Lovers of contemporary Indian art are in for an extraordinary treat with San Jose Museum of Modern Art’s exhibit “Roots in the Air, Branches Below.” The remarkable exhibition was assembled entirely from work found in private collections across the San Francisco Bay Area.

Curated by Kristen Evangelista, the artwork ranges from the tumultuous but exciting time when India became independent from the British and the Indian artist was determined to assert his or her identity in the post-colonial world to the 21st century when India has once again embraced change by moving from a socialist to a consumer-driven society on its way to becoming a global superpower. Evangelista says that the exhibition was inspired by the idea that the material world around is but a reflection of the timeless spiritual realm within, an concept found in the ancient Hindu poem, the Bhagwad Geeta.
5428a281b132737277804df1c1f258cc-2In the case of the Indian artists represented in this show, ideas, influences, and experiences come from daily interaction with mythology, spirituality, political turmoil, or the paradoxes that exist in Indian society.

It is rare that one is able to see the work of early trailblazers of modern Indian art movement such as M.F. Husain, F.N. Souza, Tyeb Mehta, S.H. Raza, Ram Kumar, J. Swaminathan, Jahangir Sabavala, Krishen Khanna, Manjit Bawa, V.S. Gaitonde, Madhavi Parekh, Ganesh Pyne, K.G. Subramanyam, and Jamini Roy in one show.
Many of these artists formed collectives in the 1940s such as the Calcutta Artists Group, the Delhi Silpi Chakra, and the Bombay Progressive Artists Group. They studied art in the Western methods and often chose to combine their talent and skills with an Indian sensibility in terms of concept, context, imagery, and color. The influences in their work come from varied sources due to their exposure to both Western and Indian art, and from world-changing events such as world wars and the Indian freedom movement. The result is artwork that is powerful and shows considerable stylistic diversity. Jamini Roy, for example, went back to painting in the folk art style reminiscent of the sculptures found in his native Bankura district of West Bengal.  On the other hand, Jahangir Sabavala’s work shows the influence of cubism and Paul Cézanne. In Husain’s words, these artists built, “a bridge between the Western technique and the Eastern concept” and paved the way for newer generations of Indian artists.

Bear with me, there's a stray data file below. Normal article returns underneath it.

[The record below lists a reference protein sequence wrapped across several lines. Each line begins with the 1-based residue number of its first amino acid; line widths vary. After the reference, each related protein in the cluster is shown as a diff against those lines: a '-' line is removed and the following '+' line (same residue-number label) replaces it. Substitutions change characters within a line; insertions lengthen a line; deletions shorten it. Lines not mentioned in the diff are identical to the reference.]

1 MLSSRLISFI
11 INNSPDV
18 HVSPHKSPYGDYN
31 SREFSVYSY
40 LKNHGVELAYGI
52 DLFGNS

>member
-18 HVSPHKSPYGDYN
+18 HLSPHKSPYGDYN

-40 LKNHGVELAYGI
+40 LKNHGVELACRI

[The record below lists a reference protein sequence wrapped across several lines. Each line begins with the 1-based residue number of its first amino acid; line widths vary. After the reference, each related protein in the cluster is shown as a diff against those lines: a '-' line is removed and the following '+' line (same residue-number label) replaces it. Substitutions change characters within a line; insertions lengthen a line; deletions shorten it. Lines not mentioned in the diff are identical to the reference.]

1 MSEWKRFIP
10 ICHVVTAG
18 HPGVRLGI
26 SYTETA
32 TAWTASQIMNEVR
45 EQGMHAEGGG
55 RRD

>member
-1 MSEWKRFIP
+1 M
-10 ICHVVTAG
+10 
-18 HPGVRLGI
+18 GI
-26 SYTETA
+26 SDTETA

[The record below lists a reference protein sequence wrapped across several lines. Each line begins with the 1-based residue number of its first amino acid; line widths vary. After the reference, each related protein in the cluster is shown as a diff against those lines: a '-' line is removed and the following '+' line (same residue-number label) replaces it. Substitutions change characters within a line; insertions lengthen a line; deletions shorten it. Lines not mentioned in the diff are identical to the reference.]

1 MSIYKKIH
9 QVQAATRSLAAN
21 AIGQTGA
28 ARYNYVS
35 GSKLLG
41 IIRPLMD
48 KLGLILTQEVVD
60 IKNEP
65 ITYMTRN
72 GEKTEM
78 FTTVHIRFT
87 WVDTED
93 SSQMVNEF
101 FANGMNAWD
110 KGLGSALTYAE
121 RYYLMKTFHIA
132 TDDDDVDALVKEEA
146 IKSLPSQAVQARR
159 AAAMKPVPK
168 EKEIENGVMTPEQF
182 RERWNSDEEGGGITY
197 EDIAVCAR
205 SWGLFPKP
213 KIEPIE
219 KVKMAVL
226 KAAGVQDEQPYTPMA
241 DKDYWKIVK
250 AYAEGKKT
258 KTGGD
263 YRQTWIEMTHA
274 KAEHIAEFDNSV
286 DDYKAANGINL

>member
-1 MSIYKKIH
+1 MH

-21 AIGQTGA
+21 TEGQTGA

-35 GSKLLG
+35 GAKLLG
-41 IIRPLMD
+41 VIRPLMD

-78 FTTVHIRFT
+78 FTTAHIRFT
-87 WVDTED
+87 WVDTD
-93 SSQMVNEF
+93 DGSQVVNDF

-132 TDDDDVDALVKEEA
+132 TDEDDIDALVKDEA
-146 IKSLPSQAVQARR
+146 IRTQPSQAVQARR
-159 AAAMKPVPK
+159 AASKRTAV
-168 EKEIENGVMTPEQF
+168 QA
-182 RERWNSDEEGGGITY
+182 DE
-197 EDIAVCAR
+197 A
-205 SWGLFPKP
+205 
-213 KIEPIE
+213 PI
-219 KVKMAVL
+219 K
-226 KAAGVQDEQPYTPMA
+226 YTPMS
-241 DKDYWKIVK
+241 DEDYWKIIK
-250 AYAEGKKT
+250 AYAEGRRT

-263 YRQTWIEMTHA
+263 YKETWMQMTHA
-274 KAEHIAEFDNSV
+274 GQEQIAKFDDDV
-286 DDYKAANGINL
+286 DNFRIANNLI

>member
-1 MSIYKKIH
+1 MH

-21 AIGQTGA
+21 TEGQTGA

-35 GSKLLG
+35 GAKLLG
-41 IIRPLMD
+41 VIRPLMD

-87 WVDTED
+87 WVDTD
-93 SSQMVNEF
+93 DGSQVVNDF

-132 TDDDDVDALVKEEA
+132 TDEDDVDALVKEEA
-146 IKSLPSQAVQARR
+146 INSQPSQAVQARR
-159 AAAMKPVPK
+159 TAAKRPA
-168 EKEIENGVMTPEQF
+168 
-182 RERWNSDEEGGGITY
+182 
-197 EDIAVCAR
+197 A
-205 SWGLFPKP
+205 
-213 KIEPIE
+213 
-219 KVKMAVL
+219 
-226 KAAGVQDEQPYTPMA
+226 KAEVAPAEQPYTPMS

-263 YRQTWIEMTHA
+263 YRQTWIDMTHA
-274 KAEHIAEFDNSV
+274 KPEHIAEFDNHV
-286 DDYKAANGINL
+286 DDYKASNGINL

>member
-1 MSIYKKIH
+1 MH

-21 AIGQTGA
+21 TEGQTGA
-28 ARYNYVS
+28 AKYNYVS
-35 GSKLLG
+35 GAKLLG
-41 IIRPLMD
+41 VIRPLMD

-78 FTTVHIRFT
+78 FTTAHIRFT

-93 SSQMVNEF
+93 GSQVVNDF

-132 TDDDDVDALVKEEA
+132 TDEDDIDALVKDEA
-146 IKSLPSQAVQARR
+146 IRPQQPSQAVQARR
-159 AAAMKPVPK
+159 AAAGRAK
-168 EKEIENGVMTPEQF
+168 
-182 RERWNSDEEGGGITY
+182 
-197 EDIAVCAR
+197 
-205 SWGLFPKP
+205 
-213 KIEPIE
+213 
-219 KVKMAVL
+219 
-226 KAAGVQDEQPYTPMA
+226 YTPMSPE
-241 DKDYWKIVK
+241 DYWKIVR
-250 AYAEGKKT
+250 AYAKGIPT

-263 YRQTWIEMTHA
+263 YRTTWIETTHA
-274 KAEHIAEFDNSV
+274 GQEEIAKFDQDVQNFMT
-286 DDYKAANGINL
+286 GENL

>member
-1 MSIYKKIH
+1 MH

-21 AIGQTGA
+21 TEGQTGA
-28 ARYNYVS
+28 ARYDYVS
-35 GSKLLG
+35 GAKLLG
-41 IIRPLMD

The newer group is a witness to India’s growing power on the world stage. The India of the 21st century represents a society that is at once modern and traditional, deeply religious yet secular, and is home to some of the world’s richest and poorest people. The largest democracy in the world presents mind-boggling contradictions and essentially refuses to be put in a box.

Contemporary Indian artists encounter these paradoxes on a daily basis, and these experiences are often what provide a context for their work. Some of the artists represented are Rina Banerjee, Jitish Kallat, G.R. Iranna, Anjum Singh, Vinod Balak, Alexis Kersey, and Surendran Nair. Interestingly, artists from the Indian diaspora are also included: Aneesh Kapoor, Zarina Hashmi, and Bari Kumar. There is considerable stylistic variation found in the work of the contemporary group as well. However, in the senior artists’ work, the combining of Western and Indian elements was often deliberate while in the contemporary artists it has already become an inherited trait.